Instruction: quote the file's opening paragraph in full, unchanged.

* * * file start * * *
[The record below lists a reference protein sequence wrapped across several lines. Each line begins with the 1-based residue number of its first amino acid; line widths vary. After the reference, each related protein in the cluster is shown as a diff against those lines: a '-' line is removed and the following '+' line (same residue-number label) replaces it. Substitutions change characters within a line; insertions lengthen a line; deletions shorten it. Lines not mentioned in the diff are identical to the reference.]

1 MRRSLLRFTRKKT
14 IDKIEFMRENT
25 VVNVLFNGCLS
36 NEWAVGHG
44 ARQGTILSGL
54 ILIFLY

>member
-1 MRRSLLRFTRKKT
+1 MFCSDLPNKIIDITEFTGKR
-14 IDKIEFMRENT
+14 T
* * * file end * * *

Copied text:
[The record below lists a reference protein sequence wrapped across several lines. Each line begins with the 1-based residue number of its first amino acid; line widths vary. After the reference, each related protein in the cluster is shown as a diff against those lines: a '-' line is removed and the following '+' line (same residue-number label) replaces it. Substitutions change characters within a line; insertions lengthen a line; deletions shorten it. Lines not mentioned in the diff are identical to the reference.]